In brief, viral ribonucleic acid (RNA) was extracted using Tecan Freedom Evo™ (Tecan Group Ltd., Männedorf, Switzerland). Enterovirus gene was amplified through polymerase chain reaction (PCR) using iNtRON iNNOPLEX™ Enterovirus VP1 detection kit (Bulldog Bio, Inc., Portsmouth, New Hampshire). Amplified products were then sent to Macrogen Korea and to Cosmogenetech Korea for Sanger sequencing. Sequencing results were cleaned and aligned using DNA Star™ software (DNASTAR, Inc., Madison, Wisconsin) and MEGA software v.7 A BLAST search was then conducted to identify the enterovirus serotype [12]. Sequences generated from the study were submitted to GenBank with accession numbers: MK959771 to MK959836 and MK977636 to MK977640.

Statistical analysis

All questionnaires and signed informed consent forms were checked in the field for completeness. Data entry was performed using Epi Info v. 3.5.3 (Centers for Disease Control and Prevention, Atlanta, Georgia). Comparison of sex, age group and location with the NPEV prevalence as well as comparison in between groups was analyzed by using Chi-square test, and p-values < 0.05 were considered statistically significant. The data gathered from the study were also compared to AFP surveillance cases under 6 years old.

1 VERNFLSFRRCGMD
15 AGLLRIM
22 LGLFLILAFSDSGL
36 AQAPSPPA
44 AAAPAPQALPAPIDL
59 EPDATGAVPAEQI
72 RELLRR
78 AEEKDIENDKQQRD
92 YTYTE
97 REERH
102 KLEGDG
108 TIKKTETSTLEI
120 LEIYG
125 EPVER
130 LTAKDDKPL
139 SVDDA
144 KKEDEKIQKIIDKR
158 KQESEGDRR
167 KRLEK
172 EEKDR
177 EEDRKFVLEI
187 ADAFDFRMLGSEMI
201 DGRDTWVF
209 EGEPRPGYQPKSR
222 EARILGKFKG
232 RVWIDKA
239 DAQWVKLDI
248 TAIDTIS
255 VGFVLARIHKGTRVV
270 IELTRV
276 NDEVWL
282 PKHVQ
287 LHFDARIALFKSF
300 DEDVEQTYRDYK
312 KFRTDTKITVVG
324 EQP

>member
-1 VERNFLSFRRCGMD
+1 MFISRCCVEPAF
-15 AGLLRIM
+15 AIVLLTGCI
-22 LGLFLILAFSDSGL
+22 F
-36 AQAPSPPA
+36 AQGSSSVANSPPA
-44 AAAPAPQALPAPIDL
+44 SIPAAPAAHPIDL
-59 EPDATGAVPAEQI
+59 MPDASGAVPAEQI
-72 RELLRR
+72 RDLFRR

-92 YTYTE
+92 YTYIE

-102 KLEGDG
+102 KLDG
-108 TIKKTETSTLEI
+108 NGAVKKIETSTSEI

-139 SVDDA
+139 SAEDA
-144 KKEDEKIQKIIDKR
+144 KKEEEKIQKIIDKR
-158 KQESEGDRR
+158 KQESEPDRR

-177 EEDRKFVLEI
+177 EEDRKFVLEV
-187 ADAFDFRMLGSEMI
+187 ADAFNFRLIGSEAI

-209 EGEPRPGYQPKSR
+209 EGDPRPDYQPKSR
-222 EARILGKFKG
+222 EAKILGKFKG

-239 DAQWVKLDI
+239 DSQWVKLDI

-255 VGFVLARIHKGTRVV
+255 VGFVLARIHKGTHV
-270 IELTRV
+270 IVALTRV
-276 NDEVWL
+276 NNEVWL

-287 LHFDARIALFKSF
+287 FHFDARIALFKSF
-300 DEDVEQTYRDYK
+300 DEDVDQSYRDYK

Results

Prevalence of NPEV

The mean age of the participants is 2.4 and an almost equal proportion of males and females, 51 and 49%, respectively.

Two stool samples were collected from each participant. Of the 720 total collected stool samples from 360 children, NPEVs were isolated in 129 (17.9%) samples from 89 cases. Of these 129 samples, 126 were single isolates of EVs while three were mixed with poliovirus type 3, Sabin-like strain. NPEVs were isolated in 89 children (89/360) or 24.7% of participants. Among these positive participants, 50.6% (45/89) are females and 60.7% (54/89) belong to the 1 to 3 years old age group. Among the three study sites, Region VII had the highest detected case prevalence with 51 out of the 120 study participants (42.5%) yielded at least 1 NPEV from their stool samples. NPEV case prevalence was different among the study sites (χ2 = 32.81, p-value = < 0.001, df = 2). Likewise, the NPEV case prevalence in Region VII was highest followed by NCR and Region XI, respectively. Analysis showed also that there was no significant difference in NPEV case prevalence among males and females and also between age groups in the study (Table 1).